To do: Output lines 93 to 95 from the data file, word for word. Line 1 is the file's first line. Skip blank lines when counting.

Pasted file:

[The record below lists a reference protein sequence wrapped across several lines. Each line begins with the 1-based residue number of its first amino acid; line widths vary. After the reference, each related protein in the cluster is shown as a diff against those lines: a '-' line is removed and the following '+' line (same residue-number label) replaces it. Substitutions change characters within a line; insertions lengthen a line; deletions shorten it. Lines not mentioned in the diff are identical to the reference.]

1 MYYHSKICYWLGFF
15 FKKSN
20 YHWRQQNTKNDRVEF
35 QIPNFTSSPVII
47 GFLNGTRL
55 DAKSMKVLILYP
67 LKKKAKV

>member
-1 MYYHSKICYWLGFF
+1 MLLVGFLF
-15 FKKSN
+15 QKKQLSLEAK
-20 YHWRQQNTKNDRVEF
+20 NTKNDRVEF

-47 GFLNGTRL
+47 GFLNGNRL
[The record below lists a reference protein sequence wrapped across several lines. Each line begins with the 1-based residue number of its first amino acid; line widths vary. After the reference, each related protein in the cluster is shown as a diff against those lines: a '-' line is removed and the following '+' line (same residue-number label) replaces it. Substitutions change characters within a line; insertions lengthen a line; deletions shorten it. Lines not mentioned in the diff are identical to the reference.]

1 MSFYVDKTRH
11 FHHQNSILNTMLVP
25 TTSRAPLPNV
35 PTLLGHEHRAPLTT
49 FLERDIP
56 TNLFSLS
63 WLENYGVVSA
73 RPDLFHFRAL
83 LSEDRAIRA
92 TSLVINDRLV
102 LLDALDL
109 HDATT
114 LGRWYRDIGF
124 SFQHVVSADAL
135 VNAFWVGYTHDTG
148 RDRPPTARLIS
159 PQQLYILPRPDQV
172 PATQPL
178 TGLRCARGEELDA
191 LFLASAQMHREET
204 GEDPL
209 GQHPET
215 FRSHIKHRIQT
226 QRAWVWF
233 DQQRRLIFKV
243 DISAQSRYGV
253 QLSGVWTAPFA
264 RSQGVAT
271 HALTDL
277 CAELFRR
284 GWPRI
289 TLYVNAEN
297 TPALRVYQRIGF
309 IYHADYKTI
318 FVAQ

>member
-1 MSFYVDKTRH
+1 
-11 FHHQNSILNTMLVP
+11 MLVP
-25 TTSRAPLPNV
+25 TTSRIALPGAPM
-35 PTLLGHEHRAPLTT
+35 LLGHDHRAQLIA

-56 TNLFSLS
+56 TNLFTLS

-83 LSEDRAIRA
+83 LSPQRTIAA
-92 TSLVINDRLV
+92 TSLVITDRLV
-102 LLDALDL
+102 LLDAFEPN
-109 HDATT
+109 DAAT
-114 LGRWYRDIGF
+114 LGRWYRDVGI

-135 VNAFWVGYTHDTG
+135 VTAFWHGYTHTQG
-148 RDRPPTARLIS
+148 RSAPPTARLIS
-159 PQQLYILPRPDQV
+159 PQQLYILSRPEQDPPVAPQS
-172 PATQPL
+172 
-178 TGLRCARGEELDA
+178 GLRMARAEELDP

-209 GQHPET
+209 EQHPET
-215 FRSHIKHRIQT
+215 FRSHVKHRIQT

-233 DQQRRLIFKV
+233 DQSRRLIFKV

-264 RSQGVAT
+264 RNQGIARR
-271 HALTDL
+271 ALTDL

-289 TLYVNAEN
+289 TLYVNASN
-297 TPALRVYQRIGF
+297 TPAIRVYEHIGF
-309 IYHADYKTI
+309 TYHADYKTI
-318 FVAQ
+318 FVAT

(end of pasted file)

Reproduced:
-271 HALTDL
+271 ALTDL

-289 TLYVNAEN